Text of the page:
Thursday, May 10, 2012


A letter from Pat Shearer, the current boss of Dumfries and Galloway police, has now admitted that statements about a break-in at Heathrow airport, just hours before the December 1988 Lockerbie bombing, were kept hidden by Dumfries and Galloway Police until 1999.

Mr Shearer also reveals that 'the Crown Office' knew about the break-in before the trial, but failed to tell the defence team.

Vital evidence on Lockerbie was withheld

Since 1991, police and prosecutors team have maintained that the bomb which exploded on board Pan Am 103 over Lockerbie was placed on a flight from Malta, rather than at London's Heathrow.


Dr Jim Swire, whose daughter was killed on PanAm 103 at Lockerbie, writes in The Herald:

"An air-pressure-sensitive improvised explosive device (IED) ... might have brought the plane down.
"We heard the details of these devices in the Zeist courtroom from Crown witness Herr Gobel, a West German forensics expert, how these IEDs ...  had a non-adjustable interval of 35-45 minutes from take-off to explosion if put on an airplane.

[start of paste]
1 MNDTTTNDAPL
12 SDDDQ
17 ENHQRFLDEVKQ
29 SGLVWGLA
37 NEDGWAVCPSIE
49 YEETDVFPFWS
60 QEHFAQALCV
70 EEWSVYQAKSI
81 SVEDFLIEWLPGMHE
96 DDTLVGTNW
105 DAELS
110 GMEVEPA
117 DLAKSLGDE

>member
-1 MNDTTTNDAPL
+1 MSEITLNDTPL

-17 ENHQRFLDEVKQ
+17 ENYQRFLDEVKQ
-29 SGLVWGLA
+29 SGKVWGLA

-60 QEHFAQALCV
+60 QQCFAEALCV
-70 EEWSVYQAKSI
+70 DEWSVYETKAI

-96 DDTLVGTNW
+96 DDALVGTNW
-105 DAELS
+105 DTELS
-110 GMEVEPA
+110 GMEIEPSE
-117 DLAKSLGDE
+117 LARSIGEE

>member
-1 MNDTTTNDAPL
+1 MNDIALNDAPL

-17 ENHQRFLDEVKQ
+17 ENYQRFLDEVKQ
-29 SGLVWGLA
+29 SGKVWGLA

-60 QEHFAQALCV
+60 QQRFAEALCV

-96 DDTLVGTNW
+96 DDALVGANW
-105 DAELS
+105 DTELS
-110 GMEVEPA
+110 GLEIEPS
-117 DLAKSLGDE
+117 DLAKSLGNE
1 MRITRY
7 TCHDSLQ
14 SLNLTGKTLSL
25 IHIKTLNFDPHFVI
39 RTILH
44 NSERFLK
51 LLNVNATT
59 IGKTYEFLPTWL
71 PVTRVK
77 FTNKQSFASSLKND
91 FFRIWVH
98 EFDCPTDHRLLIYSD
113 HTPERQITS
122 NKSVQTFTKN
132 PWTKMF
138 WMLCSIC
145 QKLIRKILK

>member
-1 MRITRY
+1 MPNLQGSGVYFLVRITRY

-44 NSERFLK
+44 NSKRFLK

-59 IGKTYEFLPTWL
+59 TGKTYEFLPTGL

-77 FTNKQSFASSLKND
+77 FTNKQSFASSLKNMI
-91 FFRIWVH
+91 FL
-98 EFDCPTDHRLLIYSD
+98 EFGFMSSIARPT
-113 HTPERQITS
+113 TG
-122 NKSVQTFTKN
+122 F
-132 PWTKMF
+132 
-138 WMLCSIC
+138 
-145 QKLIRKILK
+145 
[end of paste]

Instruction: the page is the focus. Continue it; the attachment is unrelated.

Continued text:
"The Lockerbie aircraft managed just 38 minutes before the explosion. Herr Gobel's evidence made it plain that such a device could not have been flown from Frankfurt to Heathrow let alone from Malta, unless it was armed at Heathrow airport. Otherwise, it would have had to be introduced at Heathrow to avoid explosion en route. Yet there was no known evidence to support introduction or arming of such a device at Heathrow. We now know that there was precisely this evidence available but that the police/Crown Office had failed to pass it to the defence team or the court ("Vital evidence on Lockerbie was withheld", The Herald, May 3).
"The point at issue is simple: why was this evidence not available to the trial court? The UN's special observer to the trial, Professor Hans Koechler, described the trial as not representing justice because of failures of the prosecution to share information with the defence.
"Sooner or later the truth will out, but I fear that the longer it takes, the greater will be the damage to our legal system's reputation. The Scottish Criminal Cases Review Commission was correct in eventually deciding that 'there may have been a miscarriage of justice'. The appeal which followed, held in the knowledge of the plaintiff's progressive illness, seemed to some also to be subject to unwarranted delaying tactics by the Crown Office, though combined with the illness of a judge.
"The Scottish Government does have the powers to order an inquiry. The relatives and the people of Scotland have a right to know the truth."
Dr Jim Swire,
Heathrow admission fuels case for a Lockerbie public inquiry

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